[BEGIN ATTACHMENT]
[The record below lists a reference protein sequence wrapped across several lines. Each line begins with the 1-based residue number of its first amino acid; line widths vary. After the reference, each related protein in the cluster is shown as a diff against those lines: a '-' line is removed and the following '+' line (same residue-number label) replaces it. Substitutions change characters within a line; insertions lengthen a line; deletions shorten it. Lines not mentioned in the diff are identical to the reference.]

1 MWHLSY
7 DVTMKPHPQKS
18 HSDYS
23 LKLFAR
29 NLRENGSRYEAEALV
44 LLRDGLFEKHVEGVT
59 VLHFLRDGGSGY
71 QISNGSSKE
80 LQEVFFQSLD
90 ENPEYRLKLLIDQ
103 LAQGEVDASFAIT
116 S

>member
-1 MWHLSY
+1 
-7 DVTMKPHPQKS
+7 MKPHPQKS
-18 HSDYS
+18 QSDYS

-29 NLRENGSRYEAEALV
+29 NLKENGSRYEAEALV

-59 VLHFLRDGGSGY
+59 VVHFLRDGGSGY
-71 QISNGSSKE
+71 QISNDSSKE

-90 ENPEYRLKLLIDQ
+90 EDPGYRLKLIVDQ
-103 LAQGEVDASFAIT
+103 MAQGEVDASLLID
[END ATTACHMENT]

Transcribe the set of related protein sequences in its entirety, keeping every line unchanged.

[The record below lists a reference protein sequence wrapped across several lines. Each line begins with the 1-based residue number of its first amino acid; line widths vary. After the reference, each related protein in the cluster is shown as a diff against those lines: a '-' line is removed and the following '+' line (same residue-number label) replaces it. Substitutions change characters within a line; insertions lengthen a line; deletions shorten it. Lines not mentioned in the diff are identical to the reference.]

1 MWHLSY
7 DVTMKPHPQKS
18 HSDYS
23 LKLFAR
29 NLRENGSRYEAEALV
44 LLRDGLFEKHVEGVT
59 VLHFLRDGGSGY
71 QISNGSSKE
80 LQEVFFQSLD
90 ENPEYRLKLLIDQ
103 LAQGEVDASFAIT
116 S

>member
-1 MWHLSY
+1 
-7 DVTMKPHPQKS
+7 MKPHPQKS
-18 HSDYS
+18 QSDYS

-29 NLRENGSRYEAEALV
+29 NLKENGSRYEAEALV

-59 VLHFLRDGGSGY
+59 VVHFLRDGGSGY
-71 QISNGSSKE
+71 QISNDSSKE

-90 ENPEYRLKLLIDQ
+90 EDPGYRLKLIVDQ
-103 LAQGEVDASFAIT
+103 MAQGEVDASLLID